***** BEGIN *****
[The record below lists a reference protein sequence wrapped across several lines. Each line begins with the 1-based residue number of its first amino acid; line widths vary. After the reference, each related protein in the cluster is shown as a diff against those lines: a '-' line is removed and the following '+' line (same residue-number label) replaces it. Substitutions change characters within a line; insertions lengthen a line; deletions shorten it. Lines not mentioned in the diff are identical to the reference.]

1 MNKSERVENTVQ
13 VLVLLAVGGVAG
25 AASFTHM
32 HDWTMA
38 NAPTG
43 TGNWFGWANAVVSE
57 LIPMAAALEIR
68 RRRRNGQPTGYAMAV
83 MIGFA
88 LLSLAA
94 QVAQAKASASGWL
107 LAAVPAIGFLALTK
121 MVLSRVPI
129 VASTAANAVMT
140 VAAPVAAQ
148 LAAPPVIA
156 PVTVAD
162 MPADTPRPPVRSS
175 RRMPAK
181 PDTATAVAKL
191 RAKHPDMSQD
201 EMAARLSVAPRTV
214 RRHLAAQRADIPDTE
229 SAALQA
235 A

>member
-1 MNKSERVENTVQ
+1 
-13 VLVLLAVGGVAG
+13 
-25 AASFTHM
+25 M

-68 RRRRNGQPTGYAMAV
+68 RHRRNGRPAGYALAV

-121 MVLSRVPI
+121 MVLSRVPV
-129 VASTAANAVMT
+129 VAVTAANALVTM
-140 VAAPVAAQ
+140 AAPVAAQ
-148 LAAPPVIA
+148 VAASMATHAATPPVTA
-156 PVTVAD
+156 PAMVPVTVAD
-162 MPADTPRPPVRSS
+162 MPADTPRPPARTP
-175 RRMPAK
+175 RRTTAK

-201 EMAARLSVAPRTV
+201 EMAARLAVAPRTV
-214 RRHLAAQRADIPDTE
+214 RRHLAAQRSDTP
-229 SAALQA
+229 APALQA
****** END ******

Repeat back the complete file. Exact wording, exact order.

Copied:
[The record below lists a reference protein sequence wrapped across several lines. Each line begins with the 1-based residue number of its first amino acid; line widths vary. After the reference, each related protein in the cluster is shown as a diff against those lines: a '-' line is removed and the following '+' line (same residue-number label) replaces it. Substitutions change characters within a line; insertions lengthen a line; deletions shorten it. Lines not mentioned in the diff are identical to the reference.]

1 MNKSERVENTVQ
13 VLVLLAVGGVAG
25 AASFTHM
32 HDWTMA
38 NAPTG
43 TGNWFGWANAVVSE
57 LIPMAAALEIR
68 RRRRNGQPTGYAMAV
83 MIGFA
88 LLSLAA
94 QVAQAKASASGWL
107 LAAVPAIGFLALTK
121 MVLSRVPI
129 VASTAANAVMT
140 VAAPVAAQ
148 LAAPPVIA
156 PVTVAD
162 MPADTPRPPVRSS
175 RRMPAK
181 PDTATAVAKL
191 RAKHPDMSQD
201 EMAARLSVAPRTV
214 RRHLAAQRADIPDTE
229 SAALQA
235 A

>member
-1 MNKSERVENTVQ
+1 
-13 VLVLLAVGGVAG
+13 
-25 AASFTHM
+25 M

-68 RRRRNGQPTGYAMAV
+68 RHRRNGRPAGYALAV

-121 MVLSRVPI
+121 MVLSRVPV
-129 VASTAANAVMT
+129 VAVTAANALVTM
-140 VAAPVAAQ
+140 AAPVAAQ
-148 LAAPPVIA
+148 VAASMATHAATPPVTA
-156 PVTVAD
+156 PAMVPVTVAD
-162 MPADTPRPPVRSS
+162 MPADTPRPPARTP
-175 RRMPAK
+175 RRTTAK

-201 EMAARLSVAPRTV
+201 EMAARLAVAPRTV
-214 RRHLAAQRADIPDTE
+214 RRHLAAQRSDTP
-229 SAALQA
+229 APALQA